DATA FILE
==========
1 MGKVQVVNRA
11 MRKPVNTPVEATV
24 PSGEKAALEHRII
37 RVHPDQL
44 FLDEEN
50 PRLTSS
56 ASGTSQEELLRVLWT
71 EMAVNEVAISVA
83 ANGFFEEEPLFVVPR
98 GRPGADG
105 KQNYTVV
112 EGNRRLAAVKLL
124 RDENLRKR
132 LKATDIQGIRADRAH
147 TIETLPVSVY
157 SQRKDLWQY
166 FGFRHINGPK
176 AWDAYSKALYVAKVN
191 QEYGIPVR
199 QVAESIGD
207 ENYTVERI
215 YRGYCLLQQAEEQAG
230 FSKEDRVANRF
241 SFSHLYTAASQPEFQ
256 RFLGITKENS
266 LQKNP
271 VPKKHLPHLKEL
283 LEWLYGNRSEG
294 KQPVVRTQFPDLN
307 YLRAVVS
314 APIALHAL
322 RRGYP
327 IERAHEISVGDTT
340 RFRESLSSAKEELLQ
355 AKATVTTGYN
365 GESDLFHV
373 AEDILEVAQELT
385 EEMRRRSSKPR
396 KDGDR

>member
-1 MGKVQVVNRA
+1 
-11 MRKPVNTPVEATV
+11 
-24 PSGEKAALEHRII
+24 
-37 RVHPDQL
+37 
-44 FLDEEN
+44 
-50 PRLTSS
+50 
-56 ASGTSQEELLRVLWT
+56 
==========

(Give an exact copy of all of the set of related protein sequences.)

1 MGKVQVVNRA
11 MRKPVNTPVEATV
24 PSGEKAALEHRII
37 RVHPDQL
44 FLDEEN
50 PRLTSS
56 ASGTSQEELLRVLWT
71 EMAVNEVAISVA
83 ANGFFEEEPLFVVPR
98 GRPGADG
105 KQNYTVV
112 EGNRRLAAVKLL
124 RDENLRKR
132 LKATDIQGIRADRAH
147 TIETLPVSVY
157 SQRKDLWQY
166 FGFRHINGPK
176 AWDAYSKALYVAKVN
191 QEYGIPVR
199 QVAESIGD
207 ENYTVERI
215 YRGYCLLQQAEEQAG
230 FSKEDRVANRF
241 SFSHLYTAASQPEFQ
256 RFLGITKENS
266 LQKNP
271 VPKKHLPHLKEL
283 LEWLYGNRSEG
294 KQPVVRTQFPDLN
307 YLRAVVS
314 APIALHAL
322 RRGYP
327 IERAHEISVGDTT
340 RFRESLSSAKEELLQ
355 AKATVTTGYN
365 GESDLFHV
373 AEDILEVAQELT
385 EEMRRRSSKPR
396 KDGDR

>member
-1 MGKVQVVNRA
+1 
-11 MRKPVNTPVEATV
+11 
-24 PSGEKAALEHRII
+24 
-37 RVHPDQL
+37 
-44 FLDEEN
+44 
-50 PRLTSS
+50 
-56 ASGTSQEELLRVLWT
+56 